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[cssom] Serialization of CSS declaration block returned from getComputedStyle #1033

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upsuper opened this Issue Feb 14, 2017 · 17 comments

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upsuper commented Feb 14, 2017

How should CSS declaration block returned from getComputedStyle be serialized? It contains all longhand properties.

Currently, Gecko and Edge return empty string for it, while WebKit and Blink (probably inherit from WebKit) seem to return serialization of all longhand properties (i.e. not trying to generate shorthands). Apparently none follows the spec.

Following the same algorithm for cssText of declaration block from getComputedStyle is complicated, and probably isn't worth. So I suggest that the spec should either follow Gecko and Edge to return empty string, or follow WebKit and Blink to just return all longhand properties.

I would prefer we just make it return empty string... But there is a webcompat issue reported to Firefox for lack of its support: webcompat/web-bugs#3822. This is a Google website though, so maybe we can just ask Google to fix it and ignore this issue...

@upsuper upsuper added the cssom-1 label Feb 14, 2017

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mrego commented Feb 14, 2017

We've similar issues in CSS Grid Layout spec.
This was an old mail to www-style: https://lists.w3.org/Archives/Public/www-style/2015Jul/0242.html

A very basic example:

myGrid.style.grid = "100px / 50px";
console.log("style: " + myGrid.style.grid);
console.log("computedStyle: " + getComputedStyle(myGrid).grid);

The output right now in Chrome is:

style:
computedStyle: 100px / 50px / none / row / auto / auto / 0px / 0px

And in Firefox:

style: 100px / 50px;
computedStyle:
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upsuper commented Feb 14, 2017

I don't think that's something related. IIRC in general we don't serialize new shorthands in computed style, only longhands are serialized there. There are several shorthands get serialized in computed style just for backward compatibility.

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mrego commented Feb 14, 2017

Oops, ok I messed it up, I thought you were talking about shorthands.

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FremyCompany commented Feb 14, 2017

(Adding myself to the thread; but could you clarify what you think Chrome doesn't do per standards here? I have the impression their behavior is correct in that case at first glance)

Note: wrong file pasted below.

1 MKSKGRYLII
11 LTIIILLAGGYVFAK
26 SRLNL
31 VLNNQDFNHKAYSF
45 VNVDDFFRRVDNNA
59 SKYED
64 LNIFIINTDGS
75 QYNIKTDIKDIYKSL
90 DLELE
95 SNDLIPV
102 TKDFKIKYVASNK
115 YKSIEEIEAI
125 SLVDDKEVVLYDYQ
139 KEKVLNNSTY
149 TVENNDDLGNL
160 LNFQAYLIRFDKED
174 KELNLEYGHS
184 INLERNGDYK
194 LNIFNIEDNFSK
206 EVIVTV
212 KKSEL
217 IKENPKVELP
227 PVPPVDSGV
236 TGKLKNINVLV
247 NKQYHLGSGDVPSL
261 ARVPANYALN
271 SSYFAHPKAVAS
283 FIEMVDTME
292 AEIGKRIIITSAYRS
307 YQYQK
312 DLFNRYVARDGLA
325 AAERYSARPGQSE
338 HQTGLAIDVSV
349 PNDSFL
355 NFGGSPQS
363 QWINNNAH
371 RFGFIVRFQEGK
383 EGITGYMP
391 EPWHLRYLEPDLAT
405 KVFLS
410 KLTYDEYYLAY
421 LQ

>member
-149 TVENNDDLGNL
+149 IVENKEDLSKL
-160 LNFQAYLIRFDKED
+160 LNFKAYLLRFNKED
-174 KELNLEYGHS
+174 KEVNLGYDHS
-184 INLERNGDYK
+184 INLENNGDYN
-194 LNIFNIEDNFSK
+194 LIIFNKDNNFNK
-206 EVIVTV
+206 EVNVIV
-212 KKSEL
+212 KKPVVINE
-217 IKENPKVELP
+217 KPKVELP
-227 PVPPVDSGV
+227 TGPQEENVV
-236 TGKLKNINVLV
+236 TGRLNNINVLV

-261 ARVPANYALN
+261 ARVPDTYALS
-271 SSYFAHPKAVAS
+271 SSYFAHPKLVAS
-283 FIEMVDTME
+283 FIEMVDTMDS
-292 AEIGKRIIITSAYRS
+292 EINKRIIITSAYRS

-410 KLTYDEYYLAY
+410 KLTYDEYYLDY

(Just to clarify, talking about the initial issue, not the shorthands-in-gCS one)

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upsuper commented Feb 14, 2017

could you clarify what you think Chrome doesn't do per standards here? I have the impression their behavior is correct in that case at first glance

In the spec, the serialize a CSS declaration block algorithm tries to construct shorthands whenever possible. In case of declaration block from getComputedStyle, since all longhands are available, most of shorthands would be constructible. However, Chrome doesn't seem to construct any shorthand in that case.

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tabatkins commented Feb 22, 2017

On the call today WG resolved to accept Firefox's and Edge's behavior, and make the object serialize to the empty string.

I'll file a bug on Chrome to fix this, and start evangelizing at Drive to fix the webcompat bug.

@tabatkins tabatkins added Needs Edits and removed Agenda+ labels Feb 22, 2017

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FremyCompany commented Feb 22, 2017

Thanks Tab!

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zcorpan commented Mar 6, 2017

@upsuper

There are several shorthands get serialized in computed style just for backward compatibility.

Which are these?

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upsuper commented Mar 6, 2017

Mainly the shorthands which are previously longhands, e.g. background-position, text-decoration, overflow, and mask.

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zcorpan commented Mar 15, 2017